ISIS Terrorist Involved in Planning Afghan Attacks Killed in Airstrike, U.S. Military Says

Less than 48 hours after a suicide bombing killed over 160 Afghans and 13 U.S. military service members near Afghanistan's Kabul airport, a U.S. military airstrike has reportedly killed a planner with ISIS-K.

The strike, carried out by an unmanned drone, occurred in the country's Nangahar Province along the country's east-central border. The province is about 125 miles east of Kabul.

The strike resulted in no known civilian casualties, according to Captain Bill Urban, spokesman for U.S. Central Command.

ISIS Khorasan (ISIS-K), a regional branch of the Islamic State terrorist organization, claimed responsibility for the August 25 suicide bombing at the airport. The group's statement warned of additional attacks to come.

Afghanistan ISIS-K airstrike drone Kabul terrorist bombing
U.S. military forces conducted an air strike via drone which killed an ISIS-K planner behind the August 25 suicide bombing at Kabul International Airport. In this image, an MQ-9 Reaper flies by August 8, 2007 at Creech Air Force Base in Indian Springs, Nevada. Ethan Miller/Getty

The airstrike which killed the ISIS-K planner came less than 24 hours after Democratic President Joe Biden pledged to punish those responsible for Thursday's bombing.

"To those who carried out this attack, as well as anyone who wishes America harm, know this—we will not forgive," Biden said. "We will not forget. We will hunt you down and make you pay."

At a Thursday evening press briefing, White House Press Secretary Jen Psaki mentioned that Biden meets daily with top leaders from the U.S. Department of Defense to understand the changing situation on the ground and to ask if the military needs additional troops or resources.

Psaki didn't say whether the president planned to increase troops to respond to the threat of terrorist attacks. The attacks have complicated the United States' efforts to quickly evacuate Americans and allies before Biden's August 31 deadline for withdrawing all military troops from the region.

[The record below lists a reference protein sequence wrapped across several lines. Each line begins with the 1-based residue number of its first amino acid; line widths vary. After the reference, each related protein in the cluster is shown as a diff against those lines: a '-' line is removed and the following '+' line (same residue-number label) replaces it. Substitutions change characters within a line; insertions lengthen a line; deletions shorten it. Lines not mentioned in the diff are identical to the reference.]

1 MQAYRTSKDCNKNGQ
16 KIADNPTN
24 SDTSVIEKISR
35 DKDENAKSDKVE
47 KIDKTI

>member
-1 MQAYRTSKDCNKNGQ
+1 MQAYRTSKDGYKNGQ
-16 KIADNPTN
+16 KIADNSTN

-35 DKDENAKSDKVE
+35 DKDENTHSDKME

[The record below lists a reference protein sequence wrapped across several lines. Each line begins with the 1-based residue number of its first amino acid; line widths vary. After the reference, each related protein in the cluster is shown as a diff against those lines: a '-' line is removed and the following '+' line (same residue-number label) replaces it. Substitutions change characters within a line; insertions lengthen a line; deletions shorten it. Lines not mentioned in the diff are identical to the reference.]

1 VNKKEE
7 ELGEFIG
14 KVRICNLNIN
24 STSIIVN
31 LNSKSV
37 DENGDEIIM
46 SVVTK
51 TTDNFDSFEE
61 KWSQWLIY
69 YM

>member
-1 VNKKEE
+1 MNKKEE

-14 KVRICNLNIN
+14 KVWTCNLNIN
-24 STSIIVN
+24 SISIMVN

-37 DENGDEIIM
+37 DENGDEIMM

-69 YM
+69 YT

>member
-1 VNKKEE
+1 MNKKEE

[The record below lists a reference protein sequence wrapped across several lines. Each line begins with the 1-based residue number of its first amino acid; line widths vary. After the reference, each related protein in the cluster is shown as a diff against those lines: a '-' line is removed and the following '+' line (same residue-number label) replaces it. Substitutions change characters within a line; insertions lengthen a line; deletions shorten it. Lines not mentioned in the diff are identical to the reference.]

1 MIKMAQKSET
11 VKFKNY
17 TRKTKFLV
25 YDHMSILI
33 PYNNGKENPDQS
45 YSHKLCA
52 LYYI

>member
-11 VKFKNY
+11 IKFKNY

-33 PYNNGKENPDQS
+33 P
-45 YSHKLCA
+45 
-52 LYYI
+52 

The Taliban condemned the Thursday terrorist attack and pledged to help stop future attacks.

"The Islamic Emirate is very concerned about the security and protection of its people," Taliban spokesperson Zabihullah Mujahid said in a statement shared on Twitter. "The evil circles will be stopped in full force."

Ivan Sascha Sheehan, associate professor executive director of the School of Public & International Affairs at the University of Baltimore, told Newsweek, "There is little love lost between ISIS-K and the Taliban and, in fact, the groups are highly competitive.... The militants undermine the Taliban's consolidation of power."

While the U.S. will need to share intelligence with the Taliban to counter ISIS-K's attacks, Sheehan said he doesn't expect the U.S.-Taliban cooperation to last long.

"The future U.S. posture will involve covert operations, drone strikes, and instability operations to protect American interests and drain resources that could otherwise be trained on the American homeland," Sheehan said.

The Taliban has also pledged to help secure the exit of Afghans willing to leave the country up until the August 31 withdrawal deadline.

Newsweek contacted the White House for comment.